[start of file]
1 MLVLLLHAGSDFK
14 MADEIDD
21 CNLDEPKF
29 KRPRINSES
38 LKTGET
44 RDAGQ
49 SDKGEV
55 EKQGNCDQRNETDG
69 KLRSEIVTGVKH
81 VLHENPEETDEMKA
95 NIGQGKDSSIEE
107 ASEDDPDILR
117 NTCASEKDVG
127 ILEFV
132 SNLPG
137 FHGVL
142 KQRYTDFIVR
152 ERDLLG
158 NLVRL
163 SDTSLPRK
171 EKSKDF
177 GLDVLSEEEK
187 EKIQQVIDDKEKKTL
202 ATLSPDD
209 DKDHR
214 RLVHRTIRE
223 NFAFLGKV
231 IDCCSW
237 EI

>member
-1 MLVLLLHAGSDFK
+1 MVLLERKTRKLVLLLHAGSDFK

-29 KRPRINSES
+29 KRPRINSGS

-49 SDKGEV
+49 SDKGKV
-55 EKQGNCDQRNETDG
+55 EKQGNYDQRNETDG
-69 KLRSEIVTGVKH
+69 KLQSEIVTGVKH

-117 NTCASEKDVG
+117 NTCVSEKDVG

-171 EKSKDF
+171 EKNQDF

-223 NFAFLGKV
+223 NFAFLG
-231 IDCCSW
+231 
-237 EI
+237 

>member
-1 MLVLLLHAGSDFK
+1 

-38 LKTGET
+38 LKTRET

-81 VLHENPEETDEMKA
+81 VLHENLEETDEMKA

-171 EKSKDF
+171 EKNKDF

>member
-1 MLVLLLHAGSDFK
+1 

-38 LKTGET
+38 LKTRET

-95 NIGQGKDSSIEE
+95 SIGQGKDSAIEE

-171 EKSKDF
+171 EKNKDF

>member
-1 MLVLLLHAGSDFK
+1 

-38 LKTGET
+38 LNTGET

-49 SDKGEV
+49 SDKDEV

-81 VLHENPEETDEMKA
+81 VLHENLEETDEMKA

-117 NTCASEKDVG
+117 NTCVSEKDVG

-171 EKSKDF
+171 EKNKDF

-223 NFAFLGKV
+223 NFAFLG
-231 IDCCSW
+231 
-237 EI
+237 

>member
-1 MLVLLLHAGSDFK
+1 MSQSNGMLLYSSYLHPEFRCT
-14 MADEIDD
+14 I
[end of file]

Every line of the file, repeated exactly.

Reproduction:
1 MLVLLLHAGSDFK
14 MADEIDD
21 CNLDEPKF
29 KRPRINSES
38 LKTGET
44 RDAGQ
49 SDKGEV
55 EKQGNCDQRNETDG
69 KLRSEIVTGVKH
81 VLHENPEETDEMKA
95 NIGQGKDSSIEE
107 ASEDDPDILR
117 NTCASEKDVG
127 ILEFV
132 SNLPG
137 FHGVL
142 KQRYTDFIVR
152 ERDLLG
158 NLVRL
163 SDTSLPRK
171 EKSKDF
177 GLDVLSEEEK
187 EKIQQVIDDKEKKTL
202 ATLSPDD
209 DKDHR
214 RLVHRTIRE
223 NFAFLGKV
231 IDCCSW
237 EI

>member
-1 MLVLLLHAGSDFK
+1 MVLLERKTRKLVLLLHAGSDFK

-29 KRPRINSES
+29 KRPRINSGS

-49 SDKGEV
+49 SDKGKV
-55 EKQGNCDQRNETDG
+55 EKQGNYDQRNETDG
-69 KLRSEIVTGVKH
+69 KLQSEIVTGVKH

-117 NTCASEKDVG
+117 NTCVSEKDVG

-171 EKSKDF
+171 EKNQDF

-223 NFAFLGKV
+223 NFAFLG
-231 IDCCSW
+231 
-237 EI
+237 

>member
-1 MLVLLLHAGSDFK
+1 

-38 LKTGET
+38 LKTRET

-81 VLHENPEETDEMKA
+81 VLHENLEETDEMKA

-171 EKSKDF
+171 EKNKDF

>member
-1 MLVLLLHAGSDFK
+1 

-38 LKTGET
+38 LKTRET

-95 NIGQGKDSSIEE
+95 SIGQGKDSAIEE

-171 EKSKDF
+171 EKNKDF

>member
-1 MLVLLLHAGSDFK
+1 

-38 LKTGET
+38 LNTGET

-49 SDKGEV
+49 SDKDEV

-81 VLHENPEETDEMKA
+81 VLHENLEETDEMKA

-117 NTCASEKDVG
+117 NTCVSEKDVG

-171 EKSKDF
+171 EKNKDF

-223 NFAFLGKV
+223 NFAFLG
-231 IDCCSW
+231 
-237 EI
+237 

>member
-1 MLVLLLHAGSDFK
+1 MSQSNGMLLYSSYLHPEFRCT
-14 MADEIDD
+14 I